Summary: Discipleship is the key to effective ministry in the church. Nothing we can do has more potential to change the world than making disciples.
We are called to make disciples. It is the heart of our Lord’s Commission for His church. Jesus said:
Therefore go and make disciples of all nations, baptizing them in the name of the Father and of the Son and of the Holy Spirit, and teaching them to obey everything I have commanded you. And surely I am with you always, to the very end of the age. (Matthew 28:19,20)
We fulfill the Great Commission only as we develop students and adults into faithful followers of Jesus Christ. Otherwise, too many converts lose their faith because they are never led to maturity and service in the body of Christ.
Discipleship is the key to effective ministry in the church. Nothing we can do has more potential to change the world than making disciples.
According to Easton’s Bible Dictionary, “A disciple of Christ is one who: 1) believes His doctrine; 2) rests on His sacrifice; 3) imbibes His spirit; and 4) imitates His example (Matthew 10:24; Luke 14:26, 27, 33; John 6:69). In other words, a disciple is someone who is growing spiritually.
A disciple: 1) is obedient to God’s Word (John 8:31); 2) loving (John 13:35); 3) fruitful (John 15:8); 4) always prepared to share the hope of life in Christ (2 Timothy 4:2); and 5) lives the Gospel (2 Corinthians 3:2,3).
In writing to the Corinthian church about their not growing in Christ-likeness, the Apostle Paul wrote: “Brothers, I could not address you as spiritual but as worldly - mere infants in Christ. I gave you milk, not solid food, for you were not yet ready for it. Indeed, you are still not ready. You are still worldly. For since there is jealousy and quarreling among you, are you not worldly? Are you not acting like mere men?” (1 Corinthians 3:1-3)
Immature Christians are "worldly," controlled by their own desires; spiritually mature disciples are in tune with God’s desires. A spiritually mature disciple wants God’s desires to be their own.
The goal of discipleship is to make disciples who can then make disciples, teaching them to observe all that Jesus commanded: “until we all reach unity in the faith and in the knowledge of the Son of God and become mature, attaining to the whole measure of the fullness of Christ. Then we will no longer be infants, tossed back and forth by the waves, and blown here and there by every wind of teaching and by the cunning and craftiness of men in their deceitful scheming. Instead, speaking the truth in love, we will in all things grow up into him who is the Head, that is, Christ” (Ephesians 4:4:13-15).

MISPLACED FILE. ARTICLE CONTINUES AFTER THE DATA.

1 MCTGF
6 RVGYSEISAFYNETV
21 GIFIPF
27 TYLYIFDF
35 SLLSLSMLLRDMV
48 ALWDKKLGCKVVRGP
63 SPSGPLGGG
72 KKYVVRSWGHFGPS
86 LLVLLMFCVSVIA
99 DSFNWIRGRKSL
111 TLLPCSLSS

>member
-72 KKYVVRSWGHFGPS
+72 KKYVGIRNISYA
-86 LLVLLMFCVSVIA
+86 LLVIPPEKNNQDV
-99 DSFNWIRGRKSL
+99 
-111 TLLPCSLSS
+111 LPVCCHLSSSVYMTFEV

Jesus brought clear understanding to what it meant to be a disciple when He said: “Everyone who is fully trained will be like his teacher” (Luke 6:40). The Apostle Paul echoed this way of life when he said: “My dear children, for whom I am again in the pains of childbirth until Christ is formed in you” (Galatians 4:19).
Disciple-makers are to lead people to Christ and help them mature spiritually. Disciple-makers have an intense love, concern and lifelong care for those to whom they are spiritual parents. When we lead people to Christ, we are to stand by them, helping them grow until they are fully trained.
Making disciples involves bringing men and women into a personal relationship with Jesus and staying with them until their whole lives are in obedience to Christ Jesus.
The Master’s Plan of Discipleship Includes The Following:
* Making disciples, not just making converts.
* Making disciples involves helping another learn to obey all that Jesus commanded.
* Making disciples takes place in the context of loving, safe, confidential, and personal relationships, men with men, women with women.
* Making disciples occurs as each member in a group assists each person in their commitment and growth to each other and to Christ Jesus.
* Making disciples includes helping others grow in God’s Word, fellowship, communion and in prayer.
* Discipleship is the privilege and responsibility of every believer.